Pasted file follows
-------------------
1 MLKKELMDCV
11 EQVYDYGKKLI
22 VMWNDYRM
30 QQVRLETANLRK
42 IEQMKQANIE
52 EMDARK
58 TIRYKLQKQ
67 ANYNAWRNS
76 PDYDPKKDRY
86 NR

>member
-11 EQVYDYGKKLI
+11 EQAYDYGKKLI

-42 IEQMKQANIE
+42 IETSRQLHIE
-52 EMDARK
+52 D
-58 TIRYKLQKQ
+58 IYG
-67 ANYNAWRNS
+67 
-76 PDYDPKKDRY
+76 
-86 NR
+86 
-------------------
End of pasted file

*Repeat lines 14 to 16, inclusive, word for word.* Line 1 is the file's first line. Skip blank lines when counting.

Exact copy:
-42 IEQMKQANIE
+42 IETSRQLHIE
-52 EMDARK